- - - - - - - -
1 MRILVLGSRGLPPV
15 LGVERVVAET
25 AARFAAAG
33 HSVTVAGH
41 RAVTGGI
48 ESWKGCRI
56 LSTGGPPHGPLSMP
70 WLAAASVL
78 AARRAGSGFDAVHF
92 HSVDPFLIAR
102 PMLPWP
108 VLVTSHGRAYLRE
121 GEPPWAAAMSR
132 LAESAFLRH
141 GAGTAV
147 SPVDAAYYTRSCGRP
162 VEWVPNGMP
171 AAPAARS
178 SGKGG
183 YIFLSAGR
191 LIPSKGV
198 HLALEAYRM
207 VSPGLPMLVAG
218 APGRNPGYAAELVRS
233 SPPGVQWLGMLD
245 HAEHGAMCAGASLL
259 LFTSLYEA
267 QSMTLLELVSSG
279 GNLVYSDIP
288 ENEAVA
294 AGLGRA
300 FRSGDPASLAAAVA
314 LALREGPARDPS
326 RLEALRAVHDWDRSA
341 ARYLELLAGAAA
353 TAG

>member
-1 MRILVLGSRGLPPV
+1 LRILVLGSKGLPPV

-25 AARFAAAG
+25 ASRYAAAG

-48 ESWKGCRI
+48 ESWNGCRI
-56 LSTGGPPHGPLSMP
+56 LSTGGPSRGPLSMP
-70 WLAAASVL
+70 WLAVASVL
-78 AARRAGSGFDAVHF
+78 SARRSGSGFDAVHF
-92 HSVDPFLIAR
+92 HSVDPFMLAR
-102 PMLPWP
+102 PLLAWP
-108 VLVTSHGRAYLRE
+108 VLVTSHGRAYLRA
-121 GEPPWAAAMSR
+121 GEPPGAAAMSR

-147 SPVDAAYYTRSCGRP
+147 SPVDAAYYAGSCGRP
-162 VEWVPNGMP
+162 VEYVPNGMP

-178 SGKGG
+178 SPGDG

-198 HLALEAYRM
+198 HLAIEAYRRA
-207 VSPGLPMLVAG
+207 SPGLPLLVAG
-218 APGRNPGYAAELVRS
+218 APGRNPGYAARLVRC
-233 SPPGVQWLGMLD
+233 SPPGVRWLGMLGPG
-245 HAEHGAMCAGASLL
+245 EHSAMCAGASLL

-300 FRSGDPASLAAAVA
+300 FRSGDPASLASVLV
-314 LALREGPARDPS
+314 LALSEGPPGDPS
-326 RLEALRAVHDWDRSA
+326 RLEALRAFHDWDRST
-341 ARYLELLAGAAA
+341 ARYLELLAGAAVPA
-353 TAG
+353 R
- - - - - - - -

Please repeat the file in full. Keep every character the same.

1 MRILVLGSRGLPPV
15 LGVERVVAET
25 AARFAAAG
33 HSVTVAGH
41 RAVTGGI
48 ESWKGCRI
56 LSTGGPPHGPLSMP
70 WLAAASVL
78 AARRAGSGFDAVHF
92 HSVDPFLIAR
102 PMLPWP
108 VLVTSHGRAYLRE
121 GEPPWAAAMSR
132 LAESAFLRH
141 GAGTAV
147 SPVDAAYYTRSCGRP
162 VEWVPNGMP
171 AAPAARS
178 SGKGG
183 YIFLSAGR
191 LIPSKGV
198 HLALEAYRM
207 VSPGLPMLVAG
218 APGRNPGYAAELVRS
233 SPPGVQWLGMLD
245 HAEHGAMCAGASLL
259 LFTSLYEA
267 QSMTLLELVSSG
279 GNLVYSDIP
288 ENEAVA
294 AGLGRA
300 FRSGDPASLAAAVA
314 LALREGPARDPS
326 RLEALRAVHDWDRSA
341 ARYLELLAGAAA
353 TAG

>member
-1 MRILVLGSRGLPPV
+1 LRILVLGSKGLPPV

-25 AARFAAAG
+25 ASRYAAAG

-48 ESWKGCRI
+48 ESWNGCRI
-56 LSTGGPPHGPLSMP
+56 LSTGGPSRGPLSMP
-70 WLAAASVL
+70 WLAVASVL
-78 AARRAGSGFDAVHF
+78 SARRSGSGFDAVHF
-92 HSVDPFLIAR
+92 HSVDPFMLAR
-102 PMLPWP
+102 PLLAWP
-108 VLVTSHGRAYLRE
+108 VLVTSHGRAYLRA
-121 GEPPWAAAMSR
+121 GEPPGAAAMSR

-147 SPVDAAYYTRSCGRP
+147 SPVDAAYYAGSCGRP
-162 VEWVPNGMP
+162 VEYVPNGMP

-178 SGKGG
+178 SPGDG

-198 HLALEAYRM
+198 HLAIEAYRRA
-207 VSPGLPMLVAG
+207 SPGLPLLVAG
-218 APGRNPGYAAELVRS
+218 APGRNPGYAARLVRC
-233 SPPGVQWLGMLD
+233 SPPGVRWLGMLGPG
-245 HAEHGAMCAGASLL
+245 EHSAMCAGASLL

-300 FRSGDPASLAAAVA
+300 FRSGDPASLASVLV
-314 LALREGPARDPS
+314 LALSEGPPGDPS
-326 RLEALRAVHDWDRSA
+326 RLEALRAFHDWDRST
-341 ARYLELLAGAAA
+341 ARYLELLAGAAVPA
-353 TAG
+353 R